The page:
Welcome to the forum Darryl,
I don’t normally post on threads like this, as I don’t usually feel I have anything constructive to say. But here I am … why? Because I’m totally confused. I don’t know where this is meant to be set, and it makes me feel I can’t locate you …
Don’t get me wrong … it basically reads like a P.G. Woodhouse type story is coming, or perhaps a Roald Dahl ‘sting-in-the-tail’ story, both of which I really enjoy. But there’s too much which swings back and forwards between Britain and America.
“Pomphrey”, “Blythe”, “Smithers”, even “Miss Bentley”, sound UK seaside boarding-house … names that Woodhouse or Dahl might have come up with, or Bill Bryson, perhaps even Saki in a less vicious moment; “Bluey Malone”, on the other hand, sounds American but with an out-of-place British “Marmaduke” in the middle. And I don’t for one minute believe a UK seaside boarding-house landlady in the 50s would have even heard of “chowder”, leave alone trying — however bizarre her cooking style — to serve “oyster chowder”; I don’t think such a person would talk about getting “prime ingredients” either. On the other hand, I’m happy to believe an American landlady might on both those counts. And who eats “stew” with a spoon?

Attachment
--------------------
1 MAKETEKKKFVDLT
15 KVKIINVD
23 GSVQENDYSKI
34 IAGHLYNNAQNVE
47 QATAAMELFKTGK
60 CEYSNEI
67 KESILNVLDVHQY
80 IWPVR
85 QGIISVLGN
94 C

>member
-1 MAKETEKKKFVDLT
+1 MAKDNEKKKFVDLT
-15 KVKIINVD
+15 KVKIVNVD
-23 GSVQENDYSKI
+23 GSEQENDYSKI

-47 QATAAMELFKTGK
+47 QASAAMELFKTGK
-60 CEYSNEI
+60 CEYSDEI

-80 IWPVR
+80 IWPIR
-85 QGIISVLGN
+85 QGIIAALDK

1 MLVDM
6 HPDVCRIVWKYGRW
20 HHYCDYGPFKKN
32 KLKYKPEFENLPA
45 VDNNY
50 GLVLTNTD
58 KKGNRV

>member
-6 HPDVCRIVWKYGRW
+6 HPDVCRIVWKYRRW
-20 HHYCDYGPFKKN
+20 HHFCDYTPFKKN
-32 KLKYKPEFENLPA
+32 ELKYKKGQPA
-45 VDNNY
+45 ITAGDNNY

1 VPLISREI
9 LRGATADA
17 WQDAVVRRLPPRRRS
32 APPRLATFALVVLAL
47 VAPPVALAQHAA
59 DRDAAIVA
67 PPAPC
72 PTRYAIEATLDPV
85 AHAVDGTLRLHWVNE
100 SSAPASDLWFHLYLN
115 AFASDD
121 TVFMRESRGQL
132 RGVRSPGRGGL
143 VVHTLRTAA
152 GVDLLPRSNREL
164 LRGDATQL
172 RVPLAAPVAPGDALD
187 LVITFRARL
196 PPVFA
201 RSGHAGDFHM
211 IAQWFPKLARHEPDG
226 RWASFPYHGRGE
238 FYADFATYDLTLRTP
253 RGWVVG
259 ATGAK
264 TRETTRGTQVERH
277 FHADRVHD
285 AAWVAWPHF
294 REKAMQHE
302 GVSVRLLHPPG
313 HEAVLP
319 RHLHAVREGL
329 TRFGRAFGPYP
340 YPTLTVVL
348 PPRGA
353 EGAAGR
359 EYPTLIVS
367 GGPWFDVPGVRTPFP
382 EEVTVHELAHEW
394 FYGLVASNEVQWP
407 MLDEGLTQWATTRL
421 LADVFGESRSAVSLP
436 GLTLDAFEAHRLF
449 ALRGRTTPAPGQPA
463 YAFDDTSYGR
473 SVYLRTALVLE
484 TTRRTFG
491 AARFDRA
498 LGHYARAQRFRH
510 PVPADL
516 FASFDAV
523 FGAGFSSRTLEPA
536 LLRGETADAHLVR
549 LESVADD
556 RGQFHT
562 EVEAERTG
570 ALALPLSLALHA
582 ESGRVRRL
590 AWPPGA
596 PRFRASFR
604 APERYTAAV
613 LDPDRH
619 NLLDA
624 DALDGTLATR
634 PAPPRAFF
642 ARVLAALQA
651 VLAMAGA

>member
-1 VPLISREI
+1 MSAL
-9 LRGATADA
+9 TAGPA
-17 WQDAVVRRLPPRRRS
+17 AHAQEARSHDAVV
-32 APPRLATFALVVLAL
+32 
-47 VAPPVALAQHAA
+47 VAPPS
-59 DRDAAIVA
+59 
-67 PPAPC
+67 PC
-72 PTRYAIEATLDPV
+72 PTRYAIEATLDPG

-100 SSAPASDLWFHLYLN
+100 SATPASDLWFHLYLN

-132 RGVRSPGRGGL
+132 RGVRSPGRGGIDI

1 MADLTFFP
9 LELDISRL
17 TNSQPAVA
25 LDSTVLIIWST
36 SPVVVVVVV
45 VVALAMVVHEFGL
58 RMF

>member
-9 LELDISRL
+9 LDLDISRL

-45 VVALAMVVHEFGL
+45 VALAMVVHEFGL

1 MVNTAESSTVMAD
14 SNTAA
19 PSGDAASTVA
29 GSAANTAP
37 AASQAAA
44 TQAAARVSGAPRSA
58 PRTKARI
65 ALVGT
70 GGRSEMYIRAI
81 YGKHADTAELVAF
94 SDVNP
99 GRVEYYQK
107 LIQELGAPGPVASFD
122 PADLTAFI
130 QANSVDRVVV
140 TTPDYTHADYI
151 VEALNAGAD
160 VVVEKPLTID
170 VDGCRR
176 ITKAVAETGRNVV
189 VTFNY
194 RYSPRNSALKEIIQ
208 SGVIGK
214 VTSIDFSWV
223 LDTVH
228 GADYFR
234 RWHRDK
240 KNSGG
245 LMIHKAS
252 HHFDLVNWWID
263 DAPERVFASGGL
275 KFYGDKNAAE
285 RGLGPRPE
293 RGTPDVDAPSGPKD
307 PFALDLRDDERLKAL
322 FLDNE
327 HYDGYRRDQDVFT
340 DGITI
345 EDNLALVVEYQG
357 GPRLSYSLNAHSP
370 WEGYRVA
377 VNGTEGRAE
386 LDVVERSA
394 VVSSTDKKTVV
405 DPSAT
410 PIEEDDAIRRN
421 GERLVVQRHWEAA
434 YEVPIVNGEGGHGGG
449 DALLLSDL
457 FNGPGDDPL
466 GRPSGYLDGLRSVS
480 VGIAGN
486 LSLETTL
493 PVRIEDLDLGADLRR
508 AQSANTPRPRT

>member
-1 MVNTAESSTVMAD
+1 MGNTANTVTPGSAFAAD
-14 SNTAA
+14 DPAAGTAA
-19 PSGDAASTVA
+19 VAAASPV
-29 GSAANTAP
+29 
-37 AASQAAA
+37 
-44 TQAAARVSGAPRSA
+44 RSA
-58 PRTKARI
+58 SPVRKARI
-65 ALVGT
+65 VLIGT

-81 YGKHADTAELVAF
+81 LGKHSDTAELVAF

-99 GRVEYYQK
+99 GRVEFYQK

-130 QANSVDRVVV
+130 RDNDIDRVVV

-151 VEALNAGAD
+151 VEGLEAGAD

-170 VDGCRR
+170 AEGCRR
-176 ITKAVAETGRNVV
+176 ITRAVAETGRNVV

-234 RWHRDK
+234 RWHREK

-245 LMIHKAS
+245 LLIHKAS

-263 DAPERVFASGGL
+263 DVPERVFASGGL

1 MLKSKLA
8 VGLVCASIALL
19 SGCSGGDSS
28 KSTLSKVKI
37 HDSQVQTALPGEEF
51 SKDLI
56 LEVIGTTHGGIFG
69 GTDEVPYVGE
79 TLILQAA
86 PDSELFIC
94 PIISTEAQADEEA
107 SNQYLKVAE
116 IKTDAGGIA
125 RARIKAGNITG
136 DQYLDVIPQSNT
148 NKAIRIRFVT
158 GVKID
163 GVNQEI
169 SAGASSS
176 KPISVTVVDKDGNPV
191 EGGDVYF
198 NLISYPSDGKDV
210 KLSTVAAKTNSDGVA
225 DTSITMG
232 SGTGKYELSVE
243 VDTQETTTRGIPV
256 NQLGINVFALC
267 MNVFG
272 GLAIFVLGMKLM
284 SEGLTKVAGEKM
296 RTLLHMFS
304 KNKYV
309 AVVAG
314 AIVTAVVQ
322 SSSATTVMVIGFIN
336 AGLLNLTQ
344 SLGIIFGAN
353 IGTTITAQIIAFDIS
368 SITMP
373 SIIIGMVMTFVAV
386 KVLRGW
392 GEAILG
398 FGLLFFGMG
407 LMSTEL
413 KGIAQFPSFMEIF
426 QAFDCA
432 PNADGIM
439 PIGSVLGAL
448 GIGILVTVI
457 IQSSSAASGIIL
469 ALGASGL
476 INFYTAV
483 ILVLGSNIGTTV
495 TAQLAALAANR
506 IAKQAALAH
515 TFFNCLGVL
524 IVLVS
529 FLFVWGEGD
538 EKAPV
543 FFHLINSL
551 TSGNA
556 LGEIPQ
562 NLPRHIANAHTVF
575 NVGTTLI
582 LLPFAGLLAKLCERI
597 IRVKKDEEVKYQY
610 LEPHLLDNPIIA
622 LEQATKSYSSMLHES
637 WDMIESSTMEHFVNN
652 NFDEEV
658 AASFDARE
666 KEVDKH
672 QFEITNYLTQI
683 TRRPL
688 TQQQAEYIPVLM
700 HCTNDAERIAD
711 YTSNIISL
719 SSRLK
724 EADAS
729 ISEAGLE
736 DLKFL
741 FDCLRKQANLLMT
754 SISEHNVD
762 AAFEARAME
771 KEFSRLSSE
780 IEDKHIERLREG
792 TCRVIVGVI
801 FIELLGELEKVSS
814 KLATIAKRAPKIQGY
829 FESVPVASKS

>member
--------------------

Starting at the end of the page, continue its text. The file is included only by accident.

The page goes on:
Then there’s the spelling … “born” rather than “borne”, “mollusks” rather than “molluscs”. I find myself wondering if these are spelling mistakes, or American spellings, and so whether you — since your moniker here says you are actually in Japan — are perhaps an American trying to write British, but with the native American getting in the way, or what.
So the truth is, that, to me, while it promises very well in terms of story line, I would be put off by the questions assailing me from the language angle, and I’m afraid might well give up in irritation after a few pages.
But good luck; you have a good opening for a story there.
PS @ Vic-K: the “hairy miscreant”, a.k.a. the “whiskered wrongdoer”, is clearly the fork and spoon thrower, and for me there’s no immediate need to identify him further by a name, though do I wonder about the epithet in question.